A Failed Emancipation? The Struggle for Freedom in Hispaniola during the Haitian Revolution, 1789-1809b
Graham Townsend Nessler
The University of Michigan, 2011
This thesis examines conflicts over the terms and boundaries of “liberty” and “citizenship”that transpired in the colonies that became Haiti and the Dominican Republic during the Haitian Revolutionary era (1789-1809). As the world‟s only successful slave uprising, the Haitian Revolution culminated in the transformation of the French slaveholding colony of Saint-Domingue into the modern nation of Haiti.Santo Domingo (the modern Dominican Republic)also underwent profound political and social changes during this period, passing from Spanish to French rule in 1795 and therein from a staunchly pro-slavery regime to one that preached universal emancipation.
Drawing upon a rich corpus of correspondences, notarial records, petitions, periodical articles, and other sources preserved in Spanish, French and North American repositories,I argue that Santo Domingo became a crucible in the political, military and ideological conflicts that reshaped the political terrain of the “Atlantic World” during these years.In the first chapter, I examine the centrality of Santo Domingo in the dismantling of slavery in the French empire(1793-1794).I then explore the ways in which those claimed as “slaves” in both parts of the island asserted their rights as French citizens after 1794 despite coercive labor codes, widespread clandestine slaving of French citizens to Cuba and elsewhere, and successive French regimes‟ ill-starred efforts to establish a profitable plantation economyin both colonies. Conflicts over the rights of these freed people encompassed the legal and perceived moral legitimacy of holding human beings in bondage.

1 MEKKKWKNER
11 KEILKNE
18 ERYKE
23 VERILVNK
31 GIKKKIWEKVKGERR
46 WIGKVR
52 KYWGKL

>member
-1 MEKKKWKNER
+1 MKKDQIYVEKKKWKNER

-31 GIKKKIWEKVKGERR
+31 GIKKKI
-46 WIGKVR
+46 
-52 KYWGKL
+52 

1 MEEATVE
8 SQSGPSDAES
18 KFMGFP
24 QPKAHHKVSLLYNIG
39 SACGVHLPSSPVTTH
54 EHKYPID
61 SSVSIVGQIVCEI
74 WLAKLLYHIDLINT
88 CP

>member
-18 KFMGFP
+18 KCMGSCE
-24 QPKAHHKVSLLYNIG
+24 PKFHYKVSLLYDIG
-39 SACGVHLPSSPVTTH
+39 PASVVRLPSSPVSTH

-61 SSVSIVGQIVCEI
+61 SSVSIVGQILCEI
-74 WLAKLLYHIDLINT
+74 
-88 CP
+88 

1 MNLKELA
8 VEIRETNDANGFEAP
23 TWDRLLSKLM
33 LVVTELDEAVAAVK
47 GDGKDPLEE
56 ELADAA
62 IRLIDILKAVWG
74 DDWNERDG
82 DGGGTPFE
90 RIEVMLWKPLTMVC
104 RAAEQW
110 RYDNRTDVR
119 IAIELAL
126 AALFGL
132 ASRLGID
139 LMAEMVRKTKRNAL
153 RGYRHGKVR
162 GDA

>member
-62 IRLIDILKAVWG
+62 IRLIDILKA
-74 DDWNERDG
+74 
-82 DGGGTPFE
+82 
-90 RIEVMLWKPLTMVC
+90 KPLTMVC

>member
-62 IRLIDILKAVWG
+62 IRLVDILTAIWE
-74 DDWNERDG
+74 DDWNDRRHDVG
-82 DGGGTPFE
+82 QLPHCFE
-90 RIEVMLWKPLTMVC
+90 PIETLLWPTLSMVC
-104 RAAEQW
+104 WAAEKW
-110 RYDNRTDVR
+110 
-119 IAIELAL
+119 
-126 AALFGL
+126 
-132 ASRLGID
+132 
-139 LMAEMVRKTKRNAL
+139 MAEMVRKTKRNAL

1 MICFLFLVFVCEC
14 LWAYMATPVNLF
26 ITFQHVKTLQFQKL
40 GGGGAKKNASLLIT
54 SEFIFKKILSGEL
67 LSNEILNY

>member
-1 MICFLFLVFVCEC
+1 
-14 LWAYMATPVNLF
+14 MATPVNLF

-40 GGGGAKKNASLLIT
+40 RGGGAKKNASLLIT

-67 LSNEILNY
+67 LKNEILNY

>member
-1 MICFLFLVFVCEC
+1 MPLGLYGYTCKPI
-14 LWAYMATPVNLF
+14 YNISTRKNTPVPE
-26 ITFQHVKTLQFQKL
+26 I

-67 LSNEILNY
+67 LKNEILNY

The final part of my dissertation analyzes the attempts of the Napoleonic regime of General Jean-Louis Ferrand to place thousands of individuals back into bondage in Santo Domingo from 1804 to 1809. Using numerous notarized freedom acts, governmental correspondences, and other sources, I argue that many freed individuals in Santo Domingo under Ferrand devised innovative ways to secure and preserve their freedom in the face of a massive project of attempted re-enslavement. Throughou tthis thesis, I situate Santo Domingo within broader Caribbean and Atlantic contexts of migration, “emancipation,” and enslavement, emphasizing Santo Domingo‟s salience as a central battleground in struggles to define the meaning of freedom.